With the disappearance of the desktop computer and the downfall of the desk phone, could we be seeing the demise of the office desk?
"We still need a place on which to set all that digital stuff," says Henry Petroski, a civil engineering professor at Duke University and author of numerous design books, including The House with Sixteen Handmade Doors: A Tale of Architectural Choice and Craftsmanship.
Henry says his iPad is too heavy to hold comfortably. "And I don't have a large enough lap for all the other devices." So for Henry, an office desk is an extension of his lap. For others, it's a repository for inboxes and outboxes and books and paper piles and a smattering of old business cards grown dusty and dogeared from neglect.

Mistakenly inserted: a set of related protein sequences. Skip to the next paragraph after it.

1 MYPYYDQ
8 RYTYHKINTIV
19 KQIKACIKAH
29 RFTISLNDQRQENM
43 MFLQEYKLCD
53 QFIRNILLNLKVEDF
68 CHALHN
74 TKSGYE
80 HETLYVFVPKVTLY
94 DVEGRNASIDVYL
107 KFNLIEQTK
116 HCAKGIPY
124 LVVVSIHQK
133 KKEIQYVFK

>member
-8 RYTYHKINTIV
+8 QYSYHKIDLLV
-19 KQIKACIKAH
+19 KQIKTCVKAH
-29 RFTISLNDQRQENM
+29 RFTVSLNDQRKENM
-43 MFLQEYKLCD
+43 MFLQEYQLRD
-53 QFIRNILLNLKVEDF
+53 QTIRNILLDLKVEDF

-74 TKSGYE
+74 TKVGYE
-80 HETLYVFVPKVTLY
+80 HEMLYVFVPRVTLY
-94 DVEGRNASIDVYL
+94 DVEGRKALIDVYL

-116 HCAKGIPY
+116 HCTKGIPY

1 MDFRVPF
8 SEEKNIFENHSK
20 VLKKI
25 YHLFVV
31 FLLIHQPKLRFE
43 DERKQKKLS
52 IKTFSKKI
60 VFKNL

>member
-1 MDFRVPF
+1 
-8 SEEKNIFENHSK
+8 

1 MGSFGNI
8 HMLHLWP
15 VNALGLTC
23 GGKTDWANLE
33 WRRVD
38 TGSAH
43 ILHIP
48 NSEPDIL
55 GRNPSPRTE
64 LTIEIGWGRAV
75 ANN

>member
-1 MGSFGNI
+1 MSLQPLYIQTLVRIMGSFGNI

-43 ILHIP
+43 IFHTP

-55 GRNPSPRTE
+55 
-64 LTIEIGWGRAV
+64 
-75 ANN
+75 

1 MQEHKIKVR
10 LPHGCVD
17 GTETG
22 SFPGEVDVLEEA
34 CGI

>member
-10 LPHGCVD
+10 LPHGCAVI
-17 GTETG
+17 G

And now the Great American Desk trying to be all things to all people is going through an identity crisis. And a multifaceted metamorphosis.
Recent desk developments include:
* The Superdesk a sweeping platform that flows through the Barbarian Group office in New York.
* The Kinetic Desk from Stir, "senses your presence" and encourages you to sit and stand throughout the day.
* The Pull-Up Bar Desk just one of the unofficial innovations at the Brooklyn Boulders Active Collaborative Workspace in Somerville, Mass.
Did this new Age of Deskovery begin, perhaps, with predictions of a "paperless office" in the 1990s? "The paperless office was said to arrive with the desktop computer," Petroski says. "I am still waiting ..."
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